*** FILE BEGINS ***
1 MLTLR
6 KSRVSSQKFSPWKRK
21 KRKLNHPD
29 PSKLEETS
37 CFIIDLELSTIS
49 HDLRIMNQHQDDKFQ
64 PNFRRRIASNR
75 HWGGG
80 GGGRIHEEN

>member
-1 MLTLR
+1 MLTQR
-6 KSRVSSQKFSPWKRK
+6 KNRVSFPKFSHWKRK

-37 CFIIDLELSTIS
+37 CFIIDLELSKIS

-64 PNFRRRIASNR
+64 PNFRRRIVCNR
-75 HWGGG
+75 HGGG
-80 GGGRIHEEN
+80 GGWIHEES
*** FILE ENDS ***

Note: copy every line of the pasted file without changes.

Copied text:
1 MLTLR
6 KSRVSSQKFSPWKRK
21 KRKLNHPD
29 PSKLEETS
37 CFIIDLELSTIS
49 HDLRIMNQHQDDKFQ
64 PNFRRRIASNR
75 HWGGG
80 GGGRIHEEN

>member
-1 MLTLR
+1 MLTQR
-6 KSRVSSQKFSPWKRK
+6 KNRVSFPKFSHWKRK

-37 CFIIDLELSTIS
+37 CFIIDLELSKIS

-64 PNFRRRIASNR
+64 PNFRRRIVCNR
-75 HWGGG
+75 HGGG
-80 GGGRIHEEN
+80 GGWIHEES